E-smokes breathe life into a dying industry

Jeff Connors

Like many smokers, Dan wants to quit. He has heard that electronic cigarettes, also known as e-cigarettes, eCigs or vapour cigarettes, might be helpful. But with all the controversy about them in the news and on the Internet, he isn’t sure.

Dan is sceptical, he has noticed e-cigarettes are not just sold in pharmacies like other quit smoking aids. They can be found at convenience stores and gas stations often strategically placed near conventional cigarettes. Dan also knows that tobacco companies are making them and he doesn’t trust that they would make a product to help people quit smoking.

Dan also wonders how they can help smokers quit when they look and act like regular cigarettes. He has heard that quitting smoking can be as difficult as quitting heroin, but he also knows that when people are trying to quit injecting heroin doctors don’t prescribe a drug delivered through a needle.

E-cigarettes are cigarette shaped tubes that simulate the sensation of smoking. Batteries in the tubes heat up a fluid-filled cartridge that gives off a vapour which looks like smoke. Although the jury is still out on e-cigarettes, there are health and safety concerns that Dan should be aware of.

Health Canada recently advised Canadians not to purchase electronic cigarettes because they have not been fully evaluated for safety.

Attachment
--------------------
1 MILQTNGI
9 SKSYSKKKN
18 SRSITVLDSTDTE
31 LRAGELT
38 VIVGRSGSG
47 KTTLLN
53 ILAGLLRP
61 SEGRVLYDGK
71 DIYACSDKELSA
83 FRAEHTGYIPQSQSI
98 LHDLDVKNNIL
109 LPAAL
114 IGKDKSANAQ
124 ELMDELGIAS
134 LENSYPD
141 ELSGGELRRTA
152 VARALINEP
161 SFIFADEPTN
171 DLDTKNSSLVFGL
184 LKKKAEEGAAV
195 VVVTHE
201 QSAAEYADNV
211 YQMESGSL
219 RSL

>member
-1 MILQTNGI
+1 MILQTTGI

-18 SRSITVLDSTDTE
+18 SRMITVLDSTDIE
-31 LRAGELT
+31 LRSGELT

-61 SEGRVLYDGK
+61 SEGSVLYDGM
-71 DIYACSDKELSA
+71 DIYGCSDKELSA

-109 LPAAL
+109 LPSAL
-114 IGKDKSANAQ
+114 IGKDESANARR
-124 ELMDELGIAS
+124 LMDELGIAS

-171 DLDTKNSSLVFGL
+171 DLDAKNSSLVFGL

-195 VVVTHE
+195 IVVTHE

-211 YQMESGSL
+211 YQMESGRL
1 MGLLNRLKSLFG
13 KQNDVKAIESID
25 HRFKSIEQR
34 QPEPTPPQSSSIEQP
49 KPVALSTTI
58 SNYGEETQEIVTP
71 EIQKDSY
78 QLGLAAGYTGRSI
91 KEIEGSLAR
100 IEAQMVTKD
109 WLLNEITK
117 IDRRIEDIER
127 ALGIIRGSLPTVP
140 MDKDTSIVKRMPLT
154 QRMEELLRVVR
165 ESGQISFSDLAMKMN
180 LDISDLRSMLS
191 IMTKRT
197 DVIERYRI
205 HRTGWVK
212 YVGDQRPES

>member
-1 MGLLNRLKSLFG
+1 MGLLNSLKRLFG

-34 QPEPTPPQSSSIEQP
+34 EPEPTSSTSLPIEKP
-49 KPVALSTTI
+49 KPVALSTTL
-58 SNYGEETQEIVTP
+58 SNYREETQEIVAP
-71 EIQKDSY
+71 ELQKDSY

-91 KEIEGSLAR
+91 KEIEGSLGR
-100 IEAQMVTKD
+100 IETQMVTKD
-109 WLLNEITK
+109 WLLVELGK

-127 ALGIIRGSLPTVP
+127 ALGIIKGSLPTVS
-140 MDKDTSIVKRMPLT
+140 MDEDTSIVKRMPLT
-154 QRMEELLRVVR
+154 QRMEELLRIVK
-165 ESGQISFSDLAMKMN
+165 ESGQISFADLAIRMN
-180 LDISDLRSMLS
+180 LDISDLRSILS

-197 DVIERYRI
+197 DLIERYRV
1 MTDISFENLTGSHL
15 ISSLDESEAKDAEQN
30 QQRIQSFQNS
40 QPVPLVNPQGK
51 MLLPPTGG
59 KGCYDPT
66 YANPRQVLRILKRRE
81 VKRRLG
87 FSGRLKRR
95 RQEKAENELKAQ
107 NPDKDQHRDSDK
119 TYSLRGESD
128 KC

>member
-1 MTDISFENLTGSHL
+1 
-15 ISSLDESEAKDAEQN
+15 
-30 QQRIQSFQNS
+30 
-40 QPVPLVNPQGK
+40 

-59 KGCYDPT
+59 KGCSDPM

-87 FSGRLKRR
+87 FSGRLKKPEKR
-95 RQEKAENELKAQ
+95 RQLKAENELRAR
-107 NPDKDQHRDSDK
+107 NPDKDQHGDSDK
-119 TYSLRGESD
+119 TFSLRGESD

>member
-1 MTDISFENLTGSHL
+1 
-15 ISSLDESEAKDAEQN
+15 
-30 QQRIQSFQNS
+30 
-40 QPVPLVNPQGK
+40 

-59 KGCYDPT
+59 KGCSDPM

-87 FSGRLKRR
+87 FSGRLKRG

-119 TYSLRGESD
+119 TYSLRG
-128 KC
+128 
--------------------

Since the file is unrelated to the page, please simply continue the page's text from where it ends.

There are concerns that electronic cigarettes may make smoking socially acceptable again, especially if used in smoke free places. Because e-cigarettes release a vapour and not smoke, there are currently very few rules about where they can and can’t be used.

The result is e-cigarettes being used in places where smoking has been banned like classrooms, pubs and shopping malls.

E-cigarettes might encourage young people to start smoking. In Canada, e-cigarettes cannot contain nicotine but they can contain kid-friendly flavours ranging from bacon to bubble gum—flavouring that could encourage youth to smoke e-cigarettes as well as real tobacco products.

For Dan, he decided to talk with his health care professional and visit for tips, tools and support.

Jeff Conners is a tobacco reduction coordinator with Interior Health.


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